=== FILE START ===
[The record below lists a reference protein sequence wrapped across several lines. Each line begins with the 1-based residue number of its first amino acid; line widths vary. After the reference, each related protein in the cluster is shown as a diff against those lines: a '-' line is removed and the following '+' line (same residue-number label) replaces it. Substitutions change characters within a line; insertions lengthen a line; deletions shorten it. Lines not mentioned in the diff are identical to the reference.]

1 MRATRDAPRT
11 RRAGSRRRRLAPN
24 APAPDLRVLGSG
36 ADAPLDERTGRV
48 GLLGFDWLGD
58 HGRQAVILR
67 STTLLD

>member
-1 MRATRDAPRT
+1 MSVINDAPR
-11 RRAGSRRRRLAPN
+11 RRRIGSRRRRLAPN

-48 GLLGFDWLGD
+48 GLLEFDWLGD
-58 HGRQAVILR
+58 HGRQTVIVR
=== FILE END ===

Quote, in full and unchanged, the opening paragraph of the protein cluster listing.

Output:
[The record below lists a reference protein sequence wrapped across several lines. Each line begins with the 1-based residue number of its first amino acid; line widths vary. After the reference, each related protein in the cluster is shown as a diff against those lines: a '-' line is removed and the following '+' line (same residue-number label) replaces it. Substitutions change characters within a line; insertions lengthen a line; deletions shorten it. Lines not mentioned in the diff are identical to the reference.]